Next, came the big question of: where the heck should we shoot this? If you’re a longtime follower of SSA, you know we love ourselves a good, backstreet alley, tucked away with perhaps with just a few neighbors in ear shot and the occasional stray dog barking in the distance. And don’t get us wrong -- New York is full of those. Good ones, too. But there’s something about the dreaminess of Jacklin’s music videos and New York in the evenings just as the summer heat starts to dissipate, that lead us to a rooftop. A rooftop overlooking a city of sharp angles, severe heights and sheer chaos, engulfed in the haziest of cotton candy-like sunsets. Bonus points if the Empire State Building makes an appearance, because, quite frankly, she’s still the crowning jewel, isn’t she?
We scouted around, stopping by numerous rooftops in Brooklyn, each one more impressive than the last, but ultimately, went with the Greenpoint building you see here. Why? Hard to say. Sometimes you just get a good feeling about a place. And sometimes that place has the most perfectly placed rosy pink heart graffiti strewn about that you can’t say no.
What happened next on that Thursday evening in May, just as the sun nestled over a blazing Manhattan skyline, was exactly the type of sunset we were hoping for and more. In true New York luck, the building of choice was a 6 flight walk up (always fun with loads of equipment and gear), but the view was well worth it, as was the beer we promptly had brought in from a nearby bodega. Julia and the rest of her band, Ben, Ian and Eddie joined after a bit of neighborhood exploring, hot off the heels from their latest tour stop with Andy Shauf in Philly a few nights before, ready to kick into their latest single, “Eastwick.” The wind picked up, bringing in the type of breeze that’s so welcomed after a long hot day in the city (but not necessarily welcomed by the sound team), as Julia’s lilting voice gently built around us, slowly at first, until layers of drums and electric guitar came in, adding the depth and the grit that we’ve come to know and love about her. It was a mesmerizing performance -- and one that we’re proud to kick off the season with.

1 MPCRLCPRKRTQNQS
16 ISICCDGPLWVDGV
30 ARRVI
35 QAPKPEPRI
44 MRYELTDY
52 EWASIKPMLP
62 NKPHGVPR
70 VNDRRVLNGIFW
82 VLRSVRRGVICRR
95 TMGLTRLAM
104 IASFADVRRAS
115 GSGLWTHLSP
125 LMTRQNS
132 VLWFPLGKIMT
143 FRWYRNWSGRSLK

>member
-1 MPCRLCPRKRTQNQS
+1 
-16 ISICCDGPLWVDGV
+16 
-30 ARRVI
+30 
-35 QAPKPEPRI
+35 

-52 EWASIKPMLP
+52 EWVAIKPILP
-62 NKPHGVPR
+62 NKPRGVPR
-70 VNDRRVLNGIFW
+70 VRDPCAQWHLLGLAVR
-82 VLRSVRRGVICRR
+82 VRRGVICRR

As far as what’s in store for the season itself? This year, we’re excited to build out our roster of guest directors, tapping some of New York’s and Melbourne’s finest to take the reins of their respective episodes. As always, you can expect more location surprises, plenty of up and coming bands and continued collaborations with notable film industry leaders to help us in our pursuit of raw and candid music storytelling.
Here’s to Season 6! Thanks for tuning in!